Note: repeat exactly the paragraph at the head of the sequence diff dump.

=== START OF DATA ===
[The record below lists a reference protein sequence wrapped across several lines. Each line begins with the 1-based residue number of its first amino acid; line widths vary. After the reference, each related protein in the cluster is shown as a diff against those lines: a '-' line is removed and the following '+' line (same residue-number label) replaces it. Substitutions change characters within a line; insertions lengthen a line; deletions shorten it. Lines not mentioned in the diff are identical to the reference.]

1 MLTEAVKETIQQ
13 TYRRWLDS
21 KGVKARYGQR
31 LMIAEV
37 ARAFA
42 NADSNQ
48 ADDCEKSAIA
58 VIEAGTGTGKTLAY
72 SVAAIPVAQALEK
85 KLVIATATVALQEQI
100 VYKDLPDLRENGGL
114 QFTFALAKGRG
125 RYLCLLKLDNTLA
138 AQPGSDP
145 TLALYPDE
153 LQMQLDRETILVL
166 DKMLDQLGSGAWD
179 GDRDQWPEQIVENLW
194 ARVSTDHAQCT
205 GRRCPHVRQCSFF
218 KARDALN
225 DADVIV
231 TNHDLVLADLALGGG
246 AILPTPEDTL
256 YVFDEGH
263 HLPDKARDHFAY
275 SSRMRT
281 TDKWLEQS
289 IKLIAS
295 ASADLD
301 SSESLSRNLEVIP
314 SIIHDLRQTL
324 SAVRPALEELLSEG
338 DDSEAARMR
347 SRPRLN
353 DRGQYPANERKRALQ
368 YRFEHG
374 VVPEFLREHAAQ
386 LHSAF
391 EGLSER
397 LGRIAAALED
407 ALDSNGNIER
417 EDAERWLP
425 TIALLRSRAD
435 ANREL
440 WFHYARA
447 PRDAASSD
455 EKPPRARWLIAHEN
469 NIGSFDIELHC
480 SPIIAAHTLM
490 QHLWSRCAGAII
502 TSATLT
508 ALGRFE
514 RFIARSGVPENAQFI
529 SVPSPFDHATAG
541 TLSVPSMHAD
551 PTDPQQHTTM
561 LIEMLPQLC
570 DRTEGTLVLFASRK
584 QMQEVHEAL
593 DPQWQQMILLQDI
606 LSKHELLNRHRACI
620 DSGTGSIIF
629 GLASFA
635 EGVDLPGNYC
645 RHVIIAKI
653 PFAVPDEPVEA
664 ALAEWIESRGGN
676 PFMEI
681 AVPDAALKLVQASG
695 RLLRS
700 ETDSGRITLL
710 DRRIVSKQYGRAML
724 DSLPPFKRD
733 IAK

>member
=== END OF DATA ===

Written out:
[The record below lists a reference protein sequence wrapped across several lines. Each line begins with the 1-based residue number of its first amino acid; line widths vary. After the reference, each related protein in the cluster is shown as a diff against those lines: a '-' line is removed and the following '+' line (same residue-number label) replaces it. Substitutions change characters within a line; insertions lengthen a line; deletions shorten it. Lines not mentioned in the diff are identical to the reference.]